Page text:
When I was a senior in high school I wrote a lot of poetry against the backdrop of David Bowie albums. I wouldn’t crib his words, just borrow the atmosphere. Cranking Bowie at high decibels made me feel comfortable in my own weirdness—gave me the courage to claim and channel it. When I found myself mired in family drama and looking for an outlet, Bowie often obliged. Hunky Dory was especially effective. From the opening piano riff of “Changes” to the nearly funereal drone of the last guitar chords struck in “The Bewlay Brothers”, the album is genius—a gem in the “velvet goldmine” of a time when albums ruled rock and roll. Hunky Dory epitomizes what most contemporary music lacks.
Albums used to be careful mosaics—songs threaded together to create a palpable aura thick with story and discovery. I’m not just waxing nostalgic. There aren’t many albums today that can make and keep such promises. Maybe a single song here and there—but an entire album? Playing a new record for the first time, listening to it in its entirety while you followed along with the lyrics and let the stories seep into your bones—there was magic in the act. The world dropped away and you lived in that album for an hour or so.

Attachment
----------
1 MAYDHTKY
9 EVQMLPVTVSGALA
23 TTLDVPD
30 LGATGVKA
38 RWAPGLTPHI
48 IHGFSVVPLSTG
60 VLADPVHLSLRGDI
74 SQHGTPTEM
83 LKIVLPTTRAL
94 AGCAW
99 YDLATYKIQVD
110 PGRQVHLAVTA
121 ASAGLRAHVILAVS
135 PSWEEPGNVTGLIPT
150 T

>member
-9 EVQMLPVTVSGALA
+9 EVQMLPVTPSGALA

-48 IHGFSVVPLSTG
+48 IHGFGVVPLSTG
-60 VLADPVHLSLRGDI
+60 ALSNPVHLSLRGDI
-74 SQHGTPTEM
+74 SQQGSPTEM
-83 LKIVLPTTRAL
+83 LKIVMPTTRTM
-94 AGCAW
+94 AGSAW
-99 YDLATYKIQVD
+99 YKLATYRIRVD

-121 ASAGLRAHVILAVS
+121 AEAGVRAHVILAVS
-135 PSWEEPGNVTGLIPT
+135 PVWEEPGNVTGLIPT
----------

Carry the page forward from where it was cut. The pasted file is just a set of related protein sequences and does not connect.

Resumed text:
Bowie’s albums are all modes of transportation and inspiration. I love the imagery he played with, the personas he inhabited. Bowie’s albums were so rich because he wasn't just a rock star—he was an artist. And he was an artist to the last. His last release, Blackstar, is a masterwork in nothing short of the art of dying beautifully and mindfully. I can only hope to craft my own cognizant narrative when the time comes…if only in my mind—where our most important stories are written.
So thank you Major Tom, Aladdin Sane—thank you for all your “scary monsters and super creeps”. I adore them all.